Companies today face a dilemma in marketing. The tried-and-true formulas to create sales and market share behind brands are becoming irrelevant and losing traction with consumers. In this book, Gerzema and LeBar offer credible evidence--drawn from a detailed analysis of a decade's worth of brand and financial data using Y&R's Brand Asset Valuator (BAV), the largest database of brands in the world--that business is riding on yet another bubble that is ready to burst--a brand bubble. While most managers still see metrics like trust and awareness as the backbone of how brands are built, Gerzema asserts they're dead wrong--these metrics do not add to increased asset value. In fact, by following them, they actually hasten the declining value of their brands.
Using a five-stage model, The Brand Bubble reveals how today's successful brands--and tomorrow's--have an insatiable appetite for creativity and change. These brands offer consumers a palpable sense of movement and direction thanks to a powerful "energized differentiation." Gerzema reveals how brands with energized differentiation achieve better financial performance than traditional brands have. Plus, Gerzema helps readers develop energized differentiation in their own brands, creating consumer-centric and sustainable organizations.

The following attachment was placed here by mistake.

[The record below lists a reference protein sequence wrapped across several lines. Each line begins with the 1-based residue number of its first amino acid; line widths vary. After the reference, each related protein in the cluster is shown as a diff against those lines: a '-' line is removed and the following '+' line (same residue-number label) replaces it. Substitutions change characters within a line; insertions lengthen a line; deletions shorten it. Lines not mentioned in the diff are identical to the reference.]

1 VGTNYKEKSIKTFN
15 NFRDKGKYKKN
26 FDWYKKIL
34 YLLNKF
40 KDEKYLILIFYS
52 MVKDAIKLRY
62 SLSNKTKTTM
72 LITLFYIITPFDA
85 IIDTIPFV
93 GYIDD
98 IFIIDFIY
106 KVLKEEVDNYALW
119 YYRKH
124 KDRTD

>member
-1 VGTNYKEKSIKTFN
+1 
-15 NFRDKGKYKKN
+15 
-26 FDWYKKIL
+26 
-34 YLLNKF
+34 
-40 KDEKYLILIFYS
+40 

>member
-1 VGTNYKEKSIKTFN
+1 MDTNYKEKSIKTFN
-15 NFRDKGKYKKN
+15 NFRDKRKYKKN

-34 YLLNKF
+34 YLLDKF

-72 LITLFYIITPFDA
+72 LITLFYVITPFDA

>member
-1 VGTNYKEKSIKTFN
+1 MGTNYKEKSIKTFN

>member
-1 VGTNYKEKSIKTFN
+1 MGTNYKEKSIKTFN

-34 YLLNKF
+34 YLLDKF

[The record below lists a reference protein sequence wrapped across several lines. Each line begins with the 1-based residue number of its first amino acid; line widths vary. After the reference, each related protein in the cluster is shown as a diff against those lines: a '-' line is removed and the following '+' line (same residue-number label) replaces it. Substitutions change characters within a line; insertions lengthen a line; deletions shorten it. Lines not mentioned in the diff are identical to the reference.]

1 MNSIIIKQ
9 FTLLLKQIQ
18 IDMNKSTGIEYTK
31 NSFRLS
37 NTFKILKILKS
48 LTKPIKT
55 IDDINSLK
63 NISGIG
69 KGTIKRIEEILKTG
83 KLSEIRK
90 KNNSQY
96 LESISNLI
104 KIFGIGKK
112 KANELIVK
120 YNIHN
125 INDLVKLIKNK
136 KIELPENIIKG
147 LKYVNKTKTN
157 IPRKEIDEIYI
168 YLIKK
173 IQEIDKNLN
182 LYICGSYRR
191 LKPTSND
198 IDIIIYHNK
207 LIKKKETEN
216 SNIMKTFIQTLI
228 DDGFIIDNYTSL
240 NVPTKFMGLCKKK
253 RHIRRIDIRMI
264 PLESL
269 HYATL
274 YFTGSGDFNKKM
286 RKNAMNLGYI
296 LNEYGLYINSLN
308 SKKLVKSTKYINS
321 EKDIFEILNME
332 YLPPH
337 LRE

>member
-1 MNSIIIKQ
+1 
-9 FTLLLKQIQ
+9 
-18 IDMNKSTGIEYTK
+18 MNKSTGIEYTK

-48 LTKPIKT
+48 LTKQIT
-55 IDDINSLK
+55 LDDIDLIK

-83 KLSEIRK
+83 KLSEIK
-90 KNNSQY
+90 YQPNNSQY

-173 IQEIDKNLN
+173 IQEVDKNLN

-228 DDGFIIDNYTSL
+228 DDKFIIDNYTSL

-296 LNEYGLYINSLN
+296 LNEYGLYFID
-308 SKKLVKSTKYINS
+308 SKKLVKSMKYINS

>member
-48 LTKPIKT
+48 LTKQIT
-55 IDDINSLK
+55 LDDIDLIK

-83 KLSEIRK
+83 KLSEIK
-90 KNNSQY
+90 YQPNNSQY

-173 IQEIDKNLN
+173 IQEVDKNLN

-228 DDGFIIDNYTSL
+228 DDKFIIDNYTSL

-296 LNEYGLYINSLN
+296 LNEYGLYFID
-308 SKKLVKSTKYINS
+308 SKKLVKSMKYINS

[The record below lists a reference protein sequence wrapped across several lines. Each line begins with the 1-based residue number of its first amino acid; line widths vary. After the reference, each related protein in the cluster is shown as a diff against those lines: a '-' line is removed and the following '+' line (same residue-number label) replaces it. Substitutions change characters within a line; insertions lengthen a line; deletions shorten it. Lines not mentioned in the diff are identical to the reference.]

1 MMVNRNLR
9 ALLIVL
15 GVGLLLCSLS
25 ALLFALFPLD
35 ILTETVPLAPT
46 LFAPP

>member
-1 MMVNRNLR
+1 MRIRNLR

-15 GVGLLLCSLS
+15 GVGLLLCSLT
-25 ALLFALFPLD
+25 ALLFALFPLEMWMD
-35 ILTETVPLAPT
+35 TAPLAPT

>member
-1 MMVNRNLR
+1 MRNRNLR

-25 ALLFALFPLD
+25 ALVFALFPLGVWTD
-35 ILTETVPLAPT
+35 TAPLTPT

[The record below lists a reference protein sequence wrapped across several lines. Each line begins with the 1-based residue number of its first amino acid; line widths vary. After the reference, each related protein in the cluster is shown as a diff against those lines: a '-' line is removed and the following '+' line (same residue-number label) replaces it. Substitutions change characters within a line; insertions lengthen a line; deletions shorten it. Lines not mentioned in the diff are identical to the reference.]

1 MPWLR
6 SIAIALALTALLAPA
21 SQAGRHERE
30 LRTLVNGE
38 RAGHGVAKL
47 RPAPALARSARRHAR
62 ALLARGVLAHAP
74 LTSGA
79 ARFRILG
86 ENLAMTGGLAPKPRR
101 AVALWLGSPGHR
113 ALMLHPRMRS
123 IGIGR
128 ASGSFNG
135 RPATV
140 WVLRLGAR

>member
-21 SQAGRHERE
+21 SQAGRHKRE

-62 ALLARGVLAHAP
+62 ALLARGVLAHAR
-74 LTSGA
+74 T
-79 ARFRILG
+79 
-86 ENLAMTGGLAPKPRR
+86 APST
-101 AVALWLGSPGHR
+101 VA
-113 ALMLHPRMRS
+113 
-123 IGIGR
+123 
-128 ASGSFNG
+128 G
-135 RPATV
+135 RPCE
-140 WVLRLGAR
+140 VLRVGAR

Sometime in the 50s American businessmen started discovering that brand was as valuable as quality or value. Eventually, the mainstream view evolved to something dangerously close to brand dominates all else in business.
These guys are number crunchers who have for decades attempted to quantify the value of brand, mostly so that businesses can figure out what’s working and what’s not.
This book claims that recently (maybe in the last 10 years) something fundamental has shifted in the numbers. The old model is breaking down. Philosophically a true “Black Swans” cannot be anticipated, but a lot of what people call black swans have “a tell”, the model starts breaking a little before the unthinkable occurs. That the model must break before an event that the model forbids can occur is tautological. That the model often starts breaking enough in advance of the “black swan” to offer some warning suggest that we need a new category for unthinkable but slightly predictable events. A “gray swan”.
This is exactly the plot to the movie “Margin Call”.
These authors are saying that for brands, now is that midnight moment in the movie. The change has occurred, the bubble will burst, it can’t be stopped, but it hasn’t happened yet. The drama is what to do before the sun comes up.
Well almost; they hedge their call a little. Specifically they suggest that the data supports the possibility of a new kind of brand that’s a little like an anti-brand. This is of no use to most large cap American companies; they are committed, but it’s instructive for entrepreneurs. The post-brand-bubble brand will be all about change, the promises of future innovation, dynamism, and energy.